Earlier this week, Lebanese media personality Paula Yacoubian scored one of the most highly-anticipated interviews of the year when she met with Lebanon’s Prime Minister Saad Al Hariri in Saudi Arabia. 

The live television sit-down came in the wake of Al Hariri’s shock November 4 resignation in Riyadh and amid speculations that he’s being forcibly held in the kingdom.

Through her questions, Yacoubian set the record straight on several issues surrounding Al Hariri’s sudden decision to resign. After the interview that lasted 80 minutes, many people went online to share their observations.

Speaking to StepFeed, veteran TV presenter Paula Yacoubian shared all the details behind the important talk and a few insights into things viewers might have missed.

"Al Hariri told me he wanted to grant us an interview"

Q. How was the interview initiated?

I had just left Abu Dhabi on Saturday and landed in Beirut at 11 pm when I saw several missed calls from people from the television and Prime Minister Hariri himself. 

When I called him back, he told me that he wanted to grant us a live interview the next day. Without hesitation, I flew to Saudi Arabia and I conducted the interview.

Q. What was going through your mind on your way to the interview and what's your analysis since your return?

I was more anxious on my flight going there and remember reflecting upon what people might say about it. I was thinking that there is a lot of controversy around this interview. I was also preparing for the interview at the same time, so I had mixed feelings. 

On the way back, I couldn't stop thinking about the current situation in Lebanon and what we have been through since I was born, how difficult things are in this country and how the political cast is somehow trying to undermine the sovereignty of this nation.

Indeed, a lot of thoughts were going through my mind. I am 40 years old and I can't understand why we can't just have peace of mind and a peaceful country for once. Why do we always have to worry about the future? There is a lot of uncertainty and we are once again confronting the unknown.

"The toughest interview I have ever done"

Q. Were you excited about the interview or did you feel nervous?

Well, it was a very important interview and I was anxious. At the same time, the subject of the talk was a big responsibility and I knew everybody would be watching. Everybody would be waiting for a sign to build a whole idea on. So it was a very tough interview, by far the toughest interview I have ever done.

Q. Were you worried about conducting the interview considering the political climate of the region and especially within Lebanon?

Yes, definitely. Lebanese people are very anxious right now, they don’t know what the future is holding for them and if we will have a better tomorrow or if the country will plunge into a political crisis. I still have concerns until now, we don't have clarity, we don't know what is going to happen next. The resignation left lots of wounds in the Lebanese social and economic situation, it’s already fragile, we are very worried.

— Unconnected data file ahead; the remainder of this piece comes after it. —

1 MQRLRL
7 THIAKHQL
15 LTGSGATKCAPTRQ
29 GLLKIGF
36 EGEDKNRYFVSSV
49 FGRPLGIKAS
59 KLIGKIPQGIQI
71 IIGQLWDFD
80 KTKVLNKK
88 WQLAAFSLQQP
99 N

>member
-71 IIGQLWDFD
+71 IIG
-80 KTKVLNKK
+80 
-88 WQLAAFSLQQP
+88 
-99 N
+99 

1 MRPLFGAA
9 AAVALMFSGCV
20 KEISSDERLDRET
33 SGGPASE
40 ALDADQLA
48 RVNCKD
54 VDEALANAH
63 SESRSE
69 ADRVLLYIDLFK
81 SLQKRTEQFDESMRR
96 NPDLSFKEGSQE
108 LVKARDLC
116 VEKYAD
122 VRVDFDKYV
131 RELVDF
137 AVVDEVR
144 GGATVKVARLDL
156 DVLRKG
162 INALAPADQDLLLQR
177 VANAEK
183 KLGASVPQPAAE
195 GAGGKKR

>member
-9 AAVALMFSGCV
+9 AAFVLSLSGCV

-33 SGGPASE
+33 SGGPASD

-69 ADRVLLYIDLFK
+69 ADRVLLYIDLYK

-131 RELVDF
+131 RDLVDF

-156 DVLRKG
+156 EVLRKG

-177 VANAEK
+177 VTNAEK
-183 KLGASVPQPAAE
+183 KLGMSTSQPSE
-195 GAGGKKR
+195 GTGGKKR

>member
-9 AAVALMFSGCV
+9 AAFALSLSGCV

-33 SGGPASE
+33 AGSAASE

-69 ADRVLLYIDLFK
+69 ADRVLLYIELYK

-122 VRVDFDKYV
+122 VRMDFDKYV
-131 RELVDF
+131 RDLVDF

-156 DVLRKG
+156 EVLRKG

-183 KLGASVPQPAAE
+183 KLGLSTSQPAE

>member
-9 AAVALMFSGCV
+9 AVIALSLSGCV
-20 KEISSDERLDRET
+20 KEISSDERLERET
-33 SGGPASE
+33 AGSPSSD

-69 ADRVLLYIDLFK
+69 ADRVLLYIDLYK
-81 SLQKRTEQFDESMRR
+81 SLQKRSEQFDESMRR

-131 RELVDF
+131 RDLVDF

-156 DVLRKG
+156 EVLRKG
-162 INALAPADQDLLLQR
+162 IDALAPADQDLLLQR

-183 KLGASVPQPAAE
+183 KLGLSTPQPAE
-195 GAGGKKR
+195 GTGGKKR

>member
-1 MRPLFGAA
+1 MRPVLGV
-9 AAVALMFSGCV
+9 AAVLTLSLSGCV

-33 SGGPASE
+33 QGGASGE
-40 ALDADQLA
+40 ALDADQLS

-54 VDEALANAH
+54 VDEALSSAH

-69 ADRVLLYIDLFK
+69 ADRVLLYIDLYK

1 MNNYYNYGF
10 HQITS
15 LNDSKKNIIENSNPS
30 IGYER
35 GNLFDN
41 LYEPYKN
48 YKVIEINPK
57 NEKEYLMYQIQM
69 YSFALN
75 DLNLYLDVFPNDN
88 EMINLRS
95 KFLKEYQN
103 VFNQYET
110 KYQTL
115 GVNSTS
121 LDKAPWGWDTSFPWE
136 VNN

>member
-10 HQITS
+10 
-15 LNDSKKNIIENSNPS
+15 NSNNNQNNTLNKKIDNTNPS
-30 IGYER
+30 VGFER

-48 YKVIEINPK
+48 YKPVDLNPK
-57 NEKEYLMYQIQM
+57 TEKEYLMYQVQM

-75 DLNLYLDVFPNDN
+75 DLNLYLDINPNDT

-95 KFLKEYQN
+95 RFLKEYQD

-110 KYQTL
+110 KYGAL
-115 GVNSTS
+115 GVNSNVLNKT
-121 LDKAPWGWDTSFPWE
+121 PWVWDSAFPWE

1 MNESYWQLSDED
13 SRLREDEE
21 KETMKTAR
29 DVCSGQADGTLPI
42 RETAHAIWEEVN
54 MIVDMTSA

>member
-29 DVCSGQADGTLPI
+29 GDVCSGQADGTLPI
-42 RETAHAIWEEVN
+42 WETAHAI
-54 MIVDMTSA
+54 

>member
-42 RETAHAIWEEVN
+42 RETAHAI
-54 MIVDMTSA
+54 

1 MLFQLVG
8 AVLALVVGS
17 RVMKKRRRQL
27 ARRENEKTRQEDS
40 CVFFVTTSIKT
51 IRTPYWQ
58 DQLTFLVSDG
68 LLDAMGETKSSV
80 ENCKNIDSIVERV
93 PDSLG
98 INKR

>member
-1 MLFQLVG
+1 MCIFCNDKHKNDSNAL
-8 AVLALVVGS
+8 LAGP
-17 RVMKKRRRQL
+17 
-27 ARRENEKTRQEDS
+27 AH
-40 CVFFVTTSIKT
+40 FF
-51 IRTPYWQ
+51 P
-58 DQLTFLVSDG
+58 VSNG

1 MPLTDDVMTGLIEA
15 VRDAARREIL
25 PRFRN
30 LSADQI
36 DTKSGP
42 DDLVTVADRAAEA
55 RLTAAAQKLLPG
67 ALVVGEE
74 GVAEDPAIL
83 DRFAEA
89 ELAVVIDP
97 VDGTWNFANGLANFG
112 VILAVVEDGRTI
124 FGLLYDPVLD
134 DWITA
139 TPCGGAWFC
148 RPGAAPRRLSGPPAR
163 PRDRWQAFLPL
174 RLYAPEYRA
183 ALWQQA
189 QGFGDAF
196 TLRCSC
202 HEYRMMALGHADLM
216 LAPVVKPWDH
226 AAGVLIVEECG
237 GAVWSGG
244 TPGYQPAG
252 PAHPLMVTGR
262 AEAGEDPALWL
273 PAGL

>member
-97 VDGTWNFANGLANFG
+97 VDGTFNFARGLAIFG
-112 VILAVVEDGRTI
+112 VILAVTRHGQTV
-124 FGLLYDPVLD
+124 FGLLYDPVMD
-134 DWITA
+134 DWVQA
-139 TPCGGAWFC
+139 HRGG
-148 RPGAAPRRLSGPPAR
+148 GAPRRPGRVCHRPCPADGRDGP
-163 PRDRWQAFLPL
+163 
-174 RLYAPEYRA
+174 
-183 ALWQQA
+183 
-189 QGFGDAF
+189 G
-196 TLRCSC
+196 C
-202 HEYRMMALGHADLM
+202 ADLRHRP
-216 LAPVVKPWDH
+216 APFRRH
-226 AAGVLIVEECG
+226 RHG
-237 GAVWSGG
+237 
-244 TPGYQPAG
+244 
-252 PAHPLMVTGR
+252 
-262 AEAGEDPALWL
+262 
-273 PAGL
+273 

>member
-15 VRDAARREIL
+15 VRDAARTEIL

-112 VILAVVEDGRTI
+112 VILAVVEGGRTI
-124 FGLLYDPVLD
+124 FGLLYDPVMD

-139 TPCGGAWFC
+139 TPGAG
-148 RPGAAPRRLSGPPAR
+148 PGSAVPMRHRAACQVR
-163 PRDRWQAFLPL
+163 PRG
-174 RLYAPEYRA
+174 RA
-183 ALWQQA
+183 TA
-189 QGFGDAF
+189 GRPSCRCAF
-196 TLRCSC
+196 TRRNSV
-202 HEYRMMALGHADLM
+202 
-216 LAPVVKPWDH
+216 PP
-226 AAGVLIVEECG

"I was free to ask whatever I want"

Yacoubian on her way to Riyadh Source: Instagram/paulayacoubian

Q. Can you walk us through your day beginning with that morning and the flight? 

I hardly slept that night, just packed the next morning and went to the airport. From there I went straight to the residence of Prime Minister Hariri. 

Initially, I met with his team - most of whom I already knew - and Prime Minister Hariri arrived 10-15 minutes before the interview started. We sat together and I asked him if there is any particular question he doesn't want me to ask or that he wants me to ask, and he told me, "as usual, I never impose any questions, you are free to ask me anything you want". 

People might have been wondering if there was some interference but there absolutely wasn't. Also, I didn't get any instructions and I was free to ask whatever I wanted, which is exactly what I did

Q. Was this the first time you visited Prime Minister Hariri's residency in Riyadh?

I have been to his house before, so this was the second time.

Q. Who was on set during the interview?

The Saudi crew was there because when you conduct an interview outside the country, usually you have to outsource the production. That is what we did, we had the Saudi crew, President Hariri, and his team.

Q. Did you pre-write your questions or did you improvise on the spot?

I wrote some and improvised most of them.

Q. Were there any questions you didn't have a chance to ask, or that you forgot to ask? 

Yes, there was one or two questions, nothing major.

Q. During the interview, a person who was seen holding a paper appeared in the frame behind you. Al Hariri gave him a tense, angry look, who was that individual?

It was less about the man's presence and more about the look the Prime Minister gave him that has caught people's attention. 

However, I can confirm for sure that this was someone from within his own team. Although I can not reveal his identity, I am sure about it because I saw and know the person. The man may not have known that he was on camera, but President Hariri saw him. 

This happens with a lot of politicians when they are approached by their advisors during the break, or when there is an urgent message that needs to be delivered, they come, say something in their ear, they give them a paper with notes etc...  And although I have seen it happen numerous times, this is the first time I witnessed it on the set. But it does happen. I think it was a genuine mistake and perhaps the cameraman should have told him to not come inside the visual field. 

Q: What happened after the interview?

The Prime Minister went to change his clothes after the interview and subsequently rejoined us for around 7-10 minutes. He had a bite with us and then left again and I went back to my hotel. 

When I awoke the next day, I packed, went to the airport, and departed back to Beirut. I didn't see any Saudi officials.

"I asked questions about Saudi Arabia that have never been asked before"

Q. How do you respond to those who say the interview was staged?

Those who watched the interview completely changed their mind because I asked all kinds of questions. I asked very tough ones and I asked questions about Saudi Arabia that have never been asked before.

You couldn't stage something like that. You don't hear any serious voices suggesting that it was all a set-up. Also, those who initially doubted the authenticity of the interview on social media subsequently told me things like, "we didn't expect this ... and that was very professional ..."